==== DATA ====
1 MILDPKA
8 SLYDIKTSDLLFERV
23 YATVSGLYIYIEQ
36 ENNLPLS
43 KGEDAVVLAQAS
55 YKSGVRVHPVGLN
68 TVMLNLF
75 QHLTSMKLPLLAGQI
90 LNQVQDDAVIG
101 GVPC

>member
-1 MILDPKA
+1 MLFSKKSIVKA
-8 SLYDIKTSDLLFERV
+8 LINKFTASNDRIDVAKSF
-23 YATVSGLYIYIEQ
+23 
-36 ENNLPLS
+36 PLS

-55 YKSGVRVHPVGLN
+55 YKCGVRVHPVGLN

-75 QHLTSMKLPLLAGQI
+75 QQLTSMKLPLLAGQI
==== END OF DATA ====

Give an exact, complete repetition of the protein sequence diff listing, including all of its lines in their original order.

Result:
1 MILDPKA
8 SLYDIKTSDLLFERV
23 YATVSGLYIYIEQ
36 ENNLPLS
43 KGEDAVVLAQAS
55 YKSGVRVHPVGLN
68 TVMLNLF
75 QHLTSMKLPLLAGQI
90 LNQVQDDAVIG
101 GVPC

>member
-1 MILDPKA
+1 MLFSKKSIVKA
-8 SLYDIKTSDLLFERV
+8 LINKFTASNDRIDVAKSF
-23 YATVSGLYIYIEQ
+23 
-36 ENNLPLS
+36 PLS

-55 YKSGVRVHPVGLN
+55 YKCGVRVHPVGLN

-75 QHLTSMKLPLLAGQI
+75 QQLTSMKLPLLAGQI